Of course, reaching that climax is a challenge of its own. It’s incredibly important for Remender to develop the events of the series to this point in a way that feels real, to the extent that the choices the characters make hold weight and that they face the consequences of their actions. “The reality is that no climax has any weight at all unless the characters have been developed and you’ve built the story getting there, and we’ve done that,” Remender says of the long con that the title has been able to pull off in allowing a series of deaths like this. “I feel like in the last eight issues of “Uncanny Avengers,” we’ve seeded why this act is important — we’ve shown you who the Twins are and who they are and what they’ve been through and why they hate their father Kang and his role in all of this; we’ve shown a natural divide grow again between the A and the X and used Captain America’s continuity and how frustrated or how broken he was coming home from Dimension Z to sort of help perpetuate why he was emotional and helped split the team up.”

“I try to come up with a story that actually effects the character and brings about change in them while drawing from them and their behavior, their rich history. I put a lot of time in making sure that I do that in a way that has a lot of thought put into it and that I can argue a rationalized case for any of the character’s motivations or decisions to anybody who has a differing opinion (which they can) in the case of these books. Provided that that’s the case, then I feel that it’s my responsibility to make big, bold imaginative changes to the books to keep them fresh and interesting, lest they become sort of stagnant xeroxes of bygone eras.”

This in turn begins to tie into some of the larger ideas that Remender is exploring in the series, related to heroes of the modern age and their responsibilities. It’s certainly something that Marvel has featured in their titles before, but they always reach natural boiling points — whereas “Uncanny Avengers” is taking it to the next level. “We’ve really set up a large examination of what happens with these kinds of supremely powerful people when they behave petulant and squabble and do not behave heroically, which we’ve seen going back to the “Civil War” at this point, and you’ve got your “Schisms” and your “AvXs” and you’ve just got heroes fighting heroes.”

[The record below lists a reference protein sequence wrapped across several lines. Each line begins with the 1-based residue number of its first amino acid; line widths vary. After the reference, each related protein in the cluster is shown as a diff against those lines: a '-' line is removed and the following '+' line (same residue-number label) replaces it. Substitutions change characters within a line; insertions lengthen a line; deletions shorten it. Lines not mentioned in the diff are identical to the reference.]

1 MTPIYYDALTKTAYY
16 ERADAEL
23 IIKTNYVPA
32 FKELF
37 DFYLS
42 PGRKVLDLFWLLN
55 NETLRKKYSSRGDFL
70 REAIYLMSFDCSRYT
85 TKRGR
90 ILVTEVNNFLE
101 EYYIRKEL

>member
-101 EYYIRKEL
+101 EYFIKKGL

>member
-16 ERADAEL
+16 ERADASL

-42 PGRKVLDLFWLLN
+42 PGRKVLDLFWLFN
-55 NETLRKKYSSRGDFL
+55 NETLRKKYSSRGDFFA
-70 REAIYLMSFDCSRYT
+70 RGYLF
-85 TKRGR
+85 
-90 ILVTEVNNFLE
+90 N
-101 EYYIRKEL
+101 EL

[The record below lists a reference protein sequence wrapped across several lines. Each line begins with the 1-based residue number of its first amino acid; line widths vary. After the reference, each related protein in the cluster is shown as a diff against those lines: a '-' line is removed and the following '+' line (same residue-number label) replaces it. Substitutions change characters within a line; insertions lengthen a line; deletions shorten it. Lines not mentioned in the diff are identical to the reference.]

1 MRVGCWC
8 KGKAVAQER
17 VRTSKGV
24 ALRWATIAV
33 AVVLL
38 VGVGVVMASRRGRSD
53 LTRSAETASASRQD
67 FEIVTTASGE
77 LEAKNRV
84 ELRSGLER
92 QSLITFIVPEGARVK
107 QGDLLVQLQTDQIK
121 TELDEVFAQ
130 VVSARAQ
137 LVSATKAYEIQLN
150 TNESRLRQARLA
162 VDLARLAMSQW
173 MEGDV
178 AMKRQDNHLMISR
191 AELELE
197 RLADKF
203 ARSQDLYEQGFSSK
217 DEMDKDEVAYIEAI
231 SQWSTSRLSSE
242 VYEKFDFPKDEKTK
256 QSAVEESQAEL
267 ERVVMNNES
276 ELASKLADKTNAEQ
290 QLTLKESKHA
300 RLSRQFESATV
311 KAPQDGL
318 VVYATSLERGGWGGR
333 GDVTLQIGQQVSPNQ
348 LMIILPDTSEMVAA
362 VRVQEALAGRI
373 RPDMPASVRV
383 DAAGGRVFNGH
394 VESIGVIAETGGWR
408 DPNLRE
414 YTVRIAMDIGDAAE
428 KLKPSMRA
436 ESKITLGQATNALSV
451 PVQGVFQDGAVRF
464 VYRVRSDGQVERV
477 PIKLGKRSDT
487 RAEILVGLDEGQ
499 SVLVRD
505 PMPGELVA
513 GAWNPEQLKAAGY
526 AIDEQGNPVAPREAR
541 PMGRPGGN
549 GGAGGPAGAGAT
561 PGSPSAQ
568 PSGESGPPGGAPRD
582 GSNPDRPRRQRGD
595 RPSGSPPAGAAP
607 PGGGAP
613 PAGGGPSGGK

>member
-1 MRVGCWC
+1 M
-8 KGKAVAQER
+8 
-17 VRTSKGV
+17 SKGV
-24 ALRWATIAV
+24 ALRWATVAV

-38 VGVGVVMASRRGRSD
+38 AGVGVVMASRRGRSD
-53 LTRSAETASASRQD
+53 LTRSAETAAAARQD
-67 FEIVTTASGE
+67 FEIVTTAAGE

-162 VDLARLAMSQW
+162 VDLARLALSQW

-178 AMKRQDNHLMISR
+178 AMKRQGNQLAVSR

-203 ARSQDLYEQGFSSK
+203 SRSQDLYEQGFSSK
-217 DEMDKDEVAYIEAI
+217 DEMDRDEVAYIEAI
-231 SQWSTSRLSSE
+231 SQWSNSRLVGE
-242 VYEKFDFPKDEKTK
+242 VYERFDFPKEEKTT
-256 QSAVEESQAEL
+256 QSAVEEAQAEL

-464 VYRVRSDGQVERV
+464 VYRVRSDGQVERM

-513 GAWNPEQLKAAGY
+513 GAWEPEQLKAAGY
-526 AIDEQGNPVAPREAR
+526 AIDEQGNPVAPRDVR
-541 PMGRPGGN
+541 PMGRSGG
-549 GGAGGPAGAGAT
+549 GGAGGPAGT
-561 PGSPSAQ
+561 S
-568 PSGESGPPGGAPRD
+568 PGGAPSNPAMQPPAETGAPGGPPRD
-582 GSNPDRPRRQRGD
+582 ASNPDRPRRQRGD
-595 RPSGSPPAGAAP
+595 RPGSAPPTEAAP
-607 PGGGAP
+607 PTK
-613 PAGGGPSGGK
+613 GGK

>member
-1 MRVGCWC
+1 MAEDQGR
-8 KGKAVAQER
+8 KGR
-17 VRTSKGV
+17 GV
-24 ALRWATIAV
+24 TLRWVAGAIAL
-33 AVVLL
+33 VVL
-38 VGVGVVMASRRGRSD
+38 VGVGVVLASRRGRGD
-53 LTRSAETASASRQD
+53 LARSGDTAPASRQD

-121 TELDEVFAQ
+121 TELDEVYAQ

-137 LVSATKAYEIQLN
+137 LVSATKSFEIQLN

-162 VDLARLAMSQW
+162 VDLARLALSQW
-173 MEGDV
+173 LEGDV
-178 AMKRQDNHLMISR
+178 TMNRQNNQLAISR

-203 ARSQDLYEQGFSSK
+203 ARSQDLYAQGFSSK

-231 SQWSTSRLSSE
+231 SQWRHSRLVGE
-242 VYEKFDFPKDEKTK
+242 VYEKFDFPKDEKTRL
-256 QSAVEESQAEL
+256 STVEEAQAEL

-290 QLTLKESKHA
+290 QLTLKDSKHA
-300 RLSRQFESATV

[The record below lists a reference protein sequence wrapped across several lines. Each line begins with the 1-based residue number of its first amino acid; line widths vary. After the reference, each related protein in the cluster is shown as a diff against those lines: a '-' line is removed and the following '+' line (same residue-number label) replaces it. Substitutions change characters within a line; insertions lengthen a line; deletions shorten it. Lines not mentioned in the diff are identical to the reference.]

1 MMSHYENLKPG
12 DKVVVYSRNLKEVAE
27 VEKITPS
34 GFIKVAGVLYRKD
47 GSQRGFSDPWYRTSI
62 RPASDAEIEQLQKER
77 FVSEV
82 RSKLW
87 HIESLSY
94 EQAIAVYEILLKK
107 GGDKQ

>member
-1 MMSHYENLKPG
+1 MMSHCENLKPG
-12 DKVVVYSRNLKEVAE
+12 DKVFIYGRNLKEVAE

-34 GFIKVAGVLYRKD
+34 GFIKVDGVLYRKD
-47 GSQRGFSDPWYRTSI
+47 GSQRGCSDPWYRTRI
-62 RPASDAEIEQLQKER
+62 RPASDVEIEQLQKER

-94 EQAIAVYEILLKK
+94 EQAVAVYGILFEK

“At a certain point those consequences need to be … they need to be high, and at this point in time, yet again, the Avengers and the X-Men refuse to bond and work as brother and sister toward a common goal and move forward in unity… and there’s a price to be paid for it.”

So while it has been a long road to this point, that the story should hit such a massive and dynamic note in the story makes perfect sense. The book was birthed out of the fallout of “AvX” and featured Rogue and Scarlet Witch in the center as two figures on either side of the line struggling to cooperate, which was all very much part of Remender’s plans for the series. “If you look, it’s all there from issue 1,” Remender notes. “I knew the big climax was going to be between Rogue and Scarlet Witch, that they were going to represent the A and the X in the conflict, that they were going to hate one another and they were going to be the hot button — they were going to diametrically opposed.”

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“If you look at every single charater’s choice and everything they’ve done along the way, they’ve been set up so when you see where we end up at the climax of the story in issue #17, it goes back all the way to issues 1 and 5 and 6 where it’s all been seeded and set-up,” Remender explains. “That’s because, before we started this I had 23 issues outlined and ready to go and I knew where it was going. Now, that takes a certain belief and faith in the writer that when you’re going along with the story… and again, it’s shipping every 30 days, but because the other Avengers books are shipping two, three times a month and there’s an event double shipping and all these things, it can seem like it’s going slow but comic books used to ship monthly!”

“And at the end there’s a real pay-off here and there’s something to be said and there’s a real big status quo shift for the team and most everyone in the team, and that’s what good stories do — they take a character through a journey that explores who they are and then they come out of it on the other end changed… and that’s definitely what we’re doing here, and I felt like to do that and to do that justice it needed to have the real estate and the scope to earn the kind of big crazy shit that I have coming up.”

“Uncanny Avengers” #14 is on sale in stores now.

Matthew Meylikhov

Once upon a time, Matthew Meylikhov became the Founder and Editor-in-Chief of Multiversity Comics, where he was known for his beard and fondness for cats. Then he became only one of those things. Now, if you listen really carefully at night, you may still hear from whispers on the wind a faint voice saying, "X-Men Origins: Wolverine is not as bad as everyone says it issss."